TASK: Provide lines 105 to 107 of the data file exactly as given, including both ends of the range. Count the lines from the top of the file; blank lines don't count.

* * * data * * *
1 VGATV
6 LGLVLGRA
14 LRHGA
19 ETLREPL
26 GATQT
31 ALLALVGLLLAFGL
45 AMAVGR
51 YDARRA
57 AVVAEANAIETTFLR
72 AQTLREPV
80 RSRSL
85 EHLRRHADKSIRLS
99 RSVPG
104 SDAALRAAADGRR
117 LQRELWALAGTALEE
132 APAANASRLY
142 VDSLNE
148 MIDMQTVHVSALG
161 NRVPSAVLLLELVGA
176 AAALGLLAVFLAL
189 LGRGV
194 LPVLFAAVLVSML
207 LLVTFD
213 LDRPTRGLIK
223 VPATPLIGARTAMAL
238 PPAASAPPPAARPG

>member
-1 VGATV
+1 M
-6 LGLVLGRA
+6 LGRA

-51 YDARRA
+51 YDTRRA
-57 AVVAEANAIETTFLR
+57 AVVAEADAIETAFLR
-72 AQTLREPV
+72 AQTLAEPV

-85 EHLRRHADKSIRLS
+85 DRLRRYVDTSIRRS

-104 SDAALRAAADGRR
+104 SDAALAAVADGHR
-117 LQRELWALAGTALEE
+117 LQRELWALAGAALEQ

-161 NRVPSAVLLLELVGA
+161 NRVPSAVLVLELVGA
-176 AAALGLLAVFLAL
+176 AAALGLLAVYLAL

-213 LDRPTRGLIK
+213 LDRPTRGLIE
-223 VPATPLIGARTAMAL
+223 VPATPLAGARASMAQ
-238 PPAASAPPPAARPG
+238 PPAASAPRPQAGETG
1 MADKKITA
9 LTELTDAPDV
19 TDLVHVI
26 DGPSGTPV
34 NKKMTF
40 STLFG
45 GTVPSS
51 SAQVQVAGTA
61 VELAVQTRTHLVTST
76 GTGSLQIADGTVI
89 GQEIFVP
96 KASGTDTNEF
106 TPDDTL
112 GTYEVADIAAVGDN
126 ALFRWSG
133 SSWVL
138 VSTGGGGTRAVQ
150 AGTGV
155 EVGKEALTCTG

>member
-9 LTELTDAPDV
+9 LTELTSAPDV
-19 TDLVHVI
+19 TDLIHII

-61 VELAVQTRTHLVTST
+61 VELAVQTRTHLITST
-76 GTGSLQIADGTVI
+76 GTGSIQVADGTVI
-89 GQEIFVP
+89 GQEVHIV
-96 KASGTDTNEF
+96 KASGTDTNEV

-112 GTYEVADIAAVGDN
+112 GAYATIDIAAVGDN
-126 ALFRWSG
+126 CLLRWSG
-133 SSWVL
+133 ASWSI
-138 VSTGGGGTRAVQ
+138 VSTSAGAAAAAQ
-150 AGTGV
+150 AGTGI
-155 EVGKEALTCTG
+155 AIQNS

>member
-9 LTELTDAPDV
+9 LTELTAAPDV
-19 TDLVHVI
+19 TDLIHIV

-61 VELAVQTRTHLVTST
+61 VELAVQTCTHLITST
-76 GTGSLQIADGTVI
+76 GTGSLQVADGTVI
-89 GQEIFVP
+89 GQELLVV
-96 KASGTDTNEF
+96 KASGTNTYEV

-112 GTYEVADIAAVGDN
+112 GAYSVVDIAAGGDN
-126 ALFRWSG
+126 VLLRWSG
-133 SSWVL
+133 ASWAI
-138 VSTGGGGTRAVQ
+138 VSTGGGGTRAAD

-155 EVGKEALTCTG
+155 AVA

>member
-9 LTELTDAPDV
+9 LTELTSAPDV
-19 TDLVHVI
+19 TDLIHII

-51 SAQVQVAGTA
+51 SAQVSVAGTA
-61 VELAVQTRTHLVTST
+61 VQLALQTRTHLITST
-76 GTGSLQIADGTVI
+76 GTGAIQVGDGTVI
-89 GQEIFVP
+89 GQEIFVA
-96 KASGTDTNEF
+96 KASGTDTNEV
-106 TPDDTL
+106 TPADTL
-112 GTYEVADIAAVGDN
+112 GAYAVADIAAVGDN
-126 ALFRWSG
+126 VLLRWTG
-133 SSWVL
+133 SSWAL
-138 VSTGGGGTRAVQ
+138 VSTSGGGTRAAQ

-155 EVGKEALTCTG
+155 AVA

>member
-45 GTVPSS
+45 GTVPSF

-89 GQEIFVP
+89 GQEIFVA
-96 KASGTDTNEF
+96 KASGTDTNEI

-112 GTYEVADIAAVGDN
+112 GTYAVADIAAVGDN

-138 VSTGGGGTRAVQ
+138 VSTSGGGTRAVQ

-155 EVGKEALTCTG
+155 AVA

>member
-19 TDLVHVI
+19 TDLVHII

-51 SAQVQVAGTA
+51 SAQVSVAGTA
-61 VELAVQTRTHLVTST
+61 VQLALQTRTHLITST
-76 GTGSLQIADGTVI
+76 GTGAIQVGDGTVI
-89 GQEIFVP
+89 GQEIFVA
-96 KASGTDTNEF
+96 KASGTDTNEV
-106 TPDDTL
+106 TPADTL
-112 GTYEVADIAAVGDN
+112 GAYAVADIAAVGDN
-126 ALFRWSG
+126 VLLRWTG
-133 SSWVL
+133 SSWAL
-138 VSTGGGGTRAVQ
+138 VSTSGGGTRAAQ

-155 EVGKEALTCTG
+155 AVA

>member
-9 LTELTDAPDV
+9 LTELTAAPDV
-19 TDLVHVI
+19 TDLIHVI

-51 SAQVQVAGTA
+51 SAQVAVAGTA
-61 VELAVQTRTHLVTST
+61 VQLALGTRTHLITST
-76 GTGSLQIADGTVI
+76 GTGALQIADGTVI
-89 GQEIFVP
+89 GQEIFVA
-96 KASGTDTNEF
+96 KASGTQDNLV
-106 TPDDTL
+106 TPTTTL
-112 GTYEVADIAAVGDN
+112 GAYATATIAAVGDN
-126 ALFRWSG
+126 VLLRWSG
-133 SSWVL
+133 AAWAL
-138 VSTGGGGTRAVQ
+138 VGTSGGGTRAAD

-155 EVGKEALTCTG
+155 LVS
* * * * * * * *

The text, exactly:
-76 GTGSLQIADGTVI
+76 GTGSLQVADGTVI
-89 GQEIFVP